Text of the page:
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HUMAN RESPONSES TO CLIMATE CHANGE IN THE LATE PREHISTORIC WESTERN LOESS PLATEAU, NORTHWEST CHINA

Published online by Cambridge University Press:  05 May 2020

Tingting Chen
Affiliation:
MOE Key Laboratory of Western China’s Environmental System, College of Earth & Environmental Sciences, Lanzhou University, Lanzhou, 730000, China
Menghan Qiu
Affiliation:
MOE Key Laboratory of Western China’s Environmental System, College of Earth & Environmental Sciences, Lanzhou University, Lanzhou, 730000, China
Ruiliang Liu*
Affiliation:
School of Archaeology, University of Oxford, OxfordOX1 3TG, United Kingdom
Haiming Li
Affiliation:
MOE Key Laboratory of Western China’s Environmental System, College of Earth & Environmental Sciences, Lanzhou University, Lanzhou, 730000, China
Hongwei Hou
Affiliation:
Gansu Provincial Institute of Cultural Relics and Archaeology, Lanzhou, 730000, China
Philly Howarth
Affiliation:
School of Archaeology, University of Oxford, OxfordOX1 3TG, United Kingdom
Samantha Bowring
Affiliation:
School of Archaeology, University of Oxford, OxfordOX1 3TG, United Kingdom
Aifeng Zhou*
Affiliation:
MOE Key Laboratory of Western China’s Environmental System, College of Earth & Environmental Sciences, Lanzhou University, Lanzhou, 730000, China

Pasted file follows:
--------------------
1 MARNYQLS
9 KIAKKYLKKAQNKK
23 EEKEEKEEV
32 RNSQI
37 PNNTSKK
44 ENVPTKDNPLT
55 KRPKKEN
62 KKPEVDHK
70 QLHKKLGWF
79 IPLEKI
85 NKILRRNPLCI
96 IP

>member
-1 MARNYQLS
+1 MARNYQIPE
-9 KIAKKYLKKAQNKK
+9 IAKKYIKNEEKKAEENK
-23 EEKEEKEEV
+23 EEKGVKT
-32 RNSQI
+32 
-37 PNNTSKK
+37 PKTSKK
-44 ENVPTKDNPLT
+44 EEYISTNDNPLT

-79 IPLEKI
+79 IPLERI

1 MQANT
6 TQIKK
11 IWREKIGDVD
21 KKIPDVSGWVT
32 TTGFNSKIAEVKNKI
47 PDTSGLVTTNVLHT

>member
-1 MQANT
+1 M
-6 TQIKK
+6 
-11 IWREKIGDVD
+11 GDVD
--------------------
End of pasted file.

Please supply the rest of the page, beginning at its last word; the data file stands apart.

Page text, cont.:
*
*Corresponding authors. Emails: ruiliang.liu@arch.ox.ac.uk; zhouaf@lzu.edu.cn.
*Corresponding authors. Emails: ruiliang.liu@arch.ox.ac.uk; zhouaf@lzu.edu.cn.

Abstract

In order to assess late prehistoric human responses to climate change in the Western Loess Plateau (WLP), we investigated 13,567 charred plant seeds and 19 radiocarbon (14C) dates obtained from 41 late prehistoric sites in the upper Wei River valley. Based on these new dating results as well as their cultural attributes, these sites could be confidently divided into four chronological phases (Phase 1: Late Yangshao and Majiayao culture; Phase 2: Qijia culture; Phases 3 and 4: Siwa culture) but a significant gap was identified at ca. 3600–3000 cal yr BP in this region. Comparison of this interval to high-resolution paleoclimate records from Tianchi Lake suggests it could be attributed to the dramatic drop in temperature at this time. Accordingly, archaeobotanical evidence with a refined chronology shows the adoption of cold-tolerant subsistence cereal grains such as barley on the NETP (Northeast Tibetan Plateau). Drawing from various lines of knowledge (chronology, palaeoclimate, archaeobotany, and archaeology), it is reasonable to conclude that, even when confronting a similar magnitude of climate change, local human societies could vary tremendously. Different subsistence strategies were brought in by the trans-Eurasia culture exchange of prehistoric times.

Type
Research Article
Information
Radiocarbon , Volume 62 , Issue 5 , October 2020 , pp. 1193 - 1207
Copyright
© 2020 by the Arizona Board of Regents on behalf of the University of Arizona

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